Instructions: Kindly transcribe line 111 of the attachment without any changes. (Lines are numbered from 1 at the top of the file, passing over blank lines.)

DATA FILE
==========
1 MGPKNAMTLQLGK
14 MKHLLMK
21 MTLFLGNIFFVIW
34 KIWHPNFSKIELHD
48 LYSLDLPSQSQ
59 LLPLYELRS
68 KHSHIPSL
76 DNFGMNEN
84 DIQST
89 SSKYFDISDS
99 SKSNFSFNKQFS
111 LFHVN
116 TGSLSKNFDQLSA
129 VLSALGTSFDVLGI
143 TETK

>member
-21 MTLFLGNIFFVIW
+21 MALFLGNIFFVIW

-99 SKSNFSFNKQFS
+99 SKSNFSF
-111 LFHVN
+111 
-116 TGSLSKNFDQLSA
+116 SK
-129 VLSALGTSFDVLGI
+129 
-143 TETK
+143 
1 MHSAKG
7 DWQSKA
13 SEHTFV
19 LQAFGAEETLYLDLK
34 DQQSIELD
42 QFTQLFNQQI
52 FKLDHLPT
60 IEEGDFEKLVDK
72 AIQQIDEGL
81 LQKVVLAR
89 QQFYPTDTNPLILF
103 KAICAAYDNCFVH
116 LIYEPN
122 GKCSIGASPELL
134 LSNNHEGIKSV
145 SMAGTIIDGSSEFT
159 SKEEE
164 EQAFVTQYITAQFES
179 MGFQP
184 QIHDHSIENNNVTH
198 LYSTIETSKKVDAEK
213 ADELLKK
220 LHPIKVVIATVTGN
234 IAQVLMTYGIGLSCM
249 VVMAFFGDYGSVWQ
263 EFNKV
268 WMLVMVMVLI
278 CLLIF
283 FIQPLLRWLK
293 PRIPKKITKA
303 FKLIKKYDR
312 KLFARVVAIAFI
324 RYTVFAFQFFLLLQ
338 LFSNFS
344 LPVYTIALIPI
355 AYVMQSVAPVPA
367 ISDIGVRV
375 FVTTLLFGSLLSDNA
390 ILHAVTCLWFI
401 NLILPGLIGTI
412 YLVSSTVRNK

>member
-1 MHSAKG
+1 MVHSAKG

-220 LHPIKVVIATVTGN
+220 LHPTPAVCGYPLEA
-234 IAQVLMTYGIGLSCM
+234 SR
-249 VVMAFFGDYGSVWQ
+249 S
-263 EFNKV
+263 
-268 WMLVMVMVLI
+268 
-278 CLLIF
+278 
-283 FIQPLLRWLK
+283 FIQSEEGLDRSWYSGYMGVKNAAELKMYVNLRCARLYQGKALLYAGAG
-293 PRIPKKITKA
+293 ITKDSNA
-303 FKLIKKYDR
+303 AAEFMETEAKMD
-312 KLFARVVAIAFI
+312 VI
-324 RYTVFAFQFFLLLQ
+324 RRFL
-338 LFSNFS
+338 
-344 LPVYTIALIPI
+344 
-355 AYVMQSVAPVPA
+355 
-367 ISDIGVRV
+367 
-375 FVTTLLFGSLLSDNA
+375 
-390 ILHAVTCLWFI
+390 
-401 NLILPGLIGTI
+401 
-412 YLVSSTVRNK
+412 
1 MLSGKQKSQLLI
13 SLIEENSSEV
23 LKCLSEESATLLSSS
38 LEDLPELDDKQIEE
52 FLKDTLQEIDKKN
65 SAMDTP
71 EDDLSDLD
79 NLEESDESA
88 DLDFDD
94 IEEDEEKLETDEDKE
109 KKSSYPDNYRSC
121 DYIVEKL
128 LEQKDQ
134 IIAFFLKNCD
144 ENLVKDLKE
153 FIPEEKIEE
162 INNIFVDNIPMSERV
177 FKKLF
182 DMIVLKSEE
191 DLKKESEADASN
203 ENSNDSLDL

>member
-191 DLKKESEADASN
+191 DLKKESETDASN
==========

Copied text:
1 MLSGKQKSQLLI